History and museums
Vinga Lighthouse (Swedish: Vinga fyr), is a Swedish lighthouse on Vinga island. The present-day lighthouse was built in 1890, although Vinga has been a significant island for mariners long before that. This lighthouse is the third built on the island. It is one of Sweden's most noted lighthouses and a special symbol for the city of Gothenburg.
The first tower was built in 1841, it was the first Swedish lighthouse with lens. A second was built in 1854 to make Vinga a "double light", since there had been complaints that it was hard to tell the difference between the lighthouse in Skagen, Denmark, and Vinga, Sweden, from afar. The flame ran on colza oil. In the 1880s the need for a better and higher lighthouse was urgent and in 1890 the new lighthouse was built, it ran on paraffin. The lantern on the second lighthouse was removed and it was transformed into a watchtower (the red and gray short tower on the picture). The first lighthouse was demolished and only the foundation remains.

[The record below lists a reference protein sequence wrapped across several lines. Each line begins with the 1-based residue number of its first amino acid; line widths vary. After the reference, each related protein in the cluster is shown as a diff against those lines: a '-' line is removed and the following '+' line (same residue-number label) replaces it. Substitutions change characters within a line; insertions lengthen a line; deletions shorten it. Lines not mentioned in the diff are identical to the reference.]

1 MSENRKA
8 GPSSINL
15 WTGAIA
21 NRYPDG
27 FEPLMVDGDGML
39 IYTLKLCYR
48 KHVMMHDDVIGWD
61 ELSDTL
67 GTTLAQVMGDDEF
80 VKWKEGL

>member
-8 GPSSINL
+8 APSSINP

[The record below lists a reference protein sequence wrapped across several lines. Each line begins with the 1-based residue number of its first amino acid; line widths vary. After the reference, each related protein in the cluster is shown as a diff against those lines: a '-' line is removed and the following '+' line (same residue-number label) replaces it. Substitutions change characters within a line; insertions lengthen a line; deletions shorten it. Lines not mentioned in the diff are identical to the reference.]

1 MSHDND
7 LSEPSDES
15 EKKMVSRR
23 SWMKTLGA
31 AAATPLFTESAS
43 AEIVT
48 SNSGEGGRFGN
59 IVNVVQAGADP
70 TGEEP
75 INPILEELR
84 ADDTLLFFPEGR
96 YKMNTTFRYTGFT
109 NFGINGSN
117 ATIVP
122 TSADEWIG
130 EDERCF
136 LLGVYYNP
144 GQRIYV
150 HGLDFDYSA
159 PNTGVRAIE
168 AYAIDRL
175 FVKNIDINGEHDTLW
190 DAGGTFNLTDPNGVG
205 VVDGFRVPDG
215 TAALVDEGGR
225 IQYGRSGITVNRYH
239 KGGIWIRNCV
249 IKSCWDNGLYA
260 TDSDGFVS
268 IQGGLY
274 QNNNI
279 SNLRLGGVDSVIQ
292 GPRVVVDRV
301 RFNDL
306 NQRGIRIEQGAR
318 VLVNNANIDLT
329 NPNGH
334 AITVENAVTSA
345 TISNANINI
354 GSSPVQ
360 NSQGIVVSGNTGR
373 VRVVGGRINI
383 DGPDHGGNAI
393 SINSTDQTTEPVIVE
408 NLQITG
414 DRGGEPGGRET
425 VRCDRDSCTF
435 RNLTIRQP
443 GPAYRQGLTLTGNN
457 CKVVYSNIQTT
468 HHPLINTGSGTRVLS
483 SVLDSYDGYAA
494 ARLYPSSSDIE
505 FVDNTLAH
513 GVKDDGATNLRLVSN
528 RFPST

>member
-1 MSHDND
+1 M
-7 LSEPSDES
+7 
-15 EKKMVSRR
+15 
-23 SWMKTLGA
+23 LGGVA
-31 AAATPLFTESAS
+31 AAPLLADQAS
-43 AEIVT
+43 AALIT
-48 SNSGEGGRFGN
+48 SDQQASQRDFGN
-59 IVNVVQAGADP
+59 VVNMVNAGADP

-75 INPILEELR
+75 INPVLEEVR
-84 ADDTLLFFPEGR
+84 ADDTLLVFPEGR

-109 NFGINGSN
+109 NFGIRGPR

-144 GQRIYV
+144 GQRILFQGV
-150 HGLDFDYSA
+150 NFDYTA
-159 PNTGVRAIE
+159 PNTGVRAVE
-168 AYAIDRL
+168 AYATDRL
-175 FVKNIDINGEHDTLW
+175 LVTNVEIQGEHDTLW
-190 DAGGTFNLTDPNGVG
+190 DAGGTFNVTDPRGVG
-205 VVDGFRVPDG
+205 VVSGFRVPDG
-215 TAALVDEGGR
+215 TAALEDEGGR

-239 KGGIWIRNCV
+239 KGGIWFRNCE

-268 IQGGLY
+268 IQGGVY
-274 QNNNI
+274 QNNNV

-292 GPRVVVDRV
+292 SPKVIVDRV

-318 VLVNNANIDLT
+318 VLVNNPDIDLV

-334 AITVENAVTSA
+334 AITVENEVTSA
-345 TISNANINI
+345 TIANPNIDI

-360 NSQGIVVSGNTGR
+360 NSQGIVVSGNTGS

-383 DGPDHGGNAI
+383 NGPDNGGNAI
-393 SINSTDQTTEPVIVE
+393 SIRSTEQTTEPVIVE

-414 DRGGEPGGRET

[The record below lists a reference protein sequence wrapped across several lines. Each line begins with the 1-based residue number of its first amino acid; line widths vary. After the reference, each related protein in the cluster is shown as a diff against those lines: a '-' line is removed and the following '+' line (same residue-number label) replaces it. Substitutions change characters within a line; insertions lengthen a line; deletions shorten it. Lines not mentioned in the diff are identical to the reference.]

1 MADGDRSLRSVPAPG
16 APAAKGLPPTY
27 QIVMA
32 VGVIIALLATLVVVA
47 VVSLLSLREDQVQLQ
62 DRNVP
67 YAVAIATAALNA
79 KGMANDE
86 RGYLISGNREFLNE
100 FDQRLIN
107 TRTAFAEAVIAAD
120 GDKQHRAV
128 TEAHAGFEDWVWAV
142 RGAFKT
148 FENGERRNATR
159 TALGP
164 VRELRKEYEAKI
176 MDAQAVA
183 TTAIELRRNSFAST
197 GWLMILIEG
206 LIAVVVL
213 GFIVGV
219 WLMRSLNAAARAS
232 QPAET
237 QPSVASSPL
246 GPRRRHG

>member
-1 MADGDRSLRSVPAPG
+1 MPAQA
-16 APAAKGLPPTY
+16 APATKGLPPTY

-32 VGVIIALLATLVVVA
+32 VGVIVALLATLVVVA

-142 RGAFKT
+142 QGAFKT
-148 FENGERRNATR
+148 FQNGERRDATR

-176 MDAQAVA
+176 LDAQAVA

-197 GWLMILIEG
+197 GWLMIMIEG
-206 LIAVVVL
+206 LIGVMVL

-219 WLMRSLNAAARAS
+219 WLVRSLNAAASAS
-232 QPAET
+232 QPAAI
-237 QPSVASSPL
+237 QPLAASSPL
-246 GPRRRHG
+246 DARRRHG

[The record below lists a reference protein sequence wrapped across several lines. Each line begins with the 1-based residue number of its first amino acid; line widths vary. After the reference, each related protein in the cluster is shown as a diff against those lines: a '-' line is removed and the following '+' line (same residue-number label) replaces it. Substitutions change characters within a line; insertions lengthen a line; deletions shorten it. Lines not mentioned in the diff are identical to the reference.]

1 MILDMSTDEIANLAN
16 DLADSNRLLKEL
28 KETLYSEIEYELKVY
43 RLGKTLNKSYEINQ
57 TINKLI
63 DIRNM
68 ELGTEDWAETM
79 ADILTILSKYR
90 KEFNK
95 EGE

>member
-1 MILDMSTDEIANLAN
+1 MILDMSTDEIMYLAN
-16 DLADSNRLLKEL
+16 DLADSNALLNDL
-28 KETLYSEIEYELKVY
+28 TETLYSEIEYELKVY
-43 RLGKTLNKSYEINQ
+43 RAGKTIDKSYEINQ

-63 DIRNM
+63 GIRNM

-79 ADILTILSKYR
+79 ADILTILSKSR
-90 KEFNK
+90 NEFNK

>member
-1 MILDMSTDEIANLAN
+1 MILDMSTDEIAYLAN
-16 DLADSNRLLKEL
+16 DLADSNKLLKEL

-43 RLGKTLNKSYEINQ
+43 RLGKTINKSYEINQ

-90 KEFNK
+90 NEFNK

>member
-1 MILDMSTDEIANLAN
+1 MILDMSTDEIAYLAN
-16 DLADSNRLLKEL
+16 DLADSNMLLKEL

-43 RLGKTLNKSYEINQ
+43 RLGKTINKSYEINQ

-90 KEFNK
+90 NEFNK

In 1948, the tower was electrified and in 1974, it was automated. It is now remote controlled by the Swedish Maritime Administration, who wanted to deactivate the lighthouse in 2007 since the commercial shipping did not need it anymore. The proposition met with heavy opposition and as of 2015 the tower is still active.
The Vinga station also has a distinctive red pyramid, a day beacon, adjacent to the tower. It was built in 1857.
Today, Vinga lighthouse is a popular tourist attraction, and during summer there are often guided tours on the island. The Swedish poet and musician Evert Taube was the son of one of the light keepers. Being born the same year (1890) the third lighthouse was built, he spent his childhood there.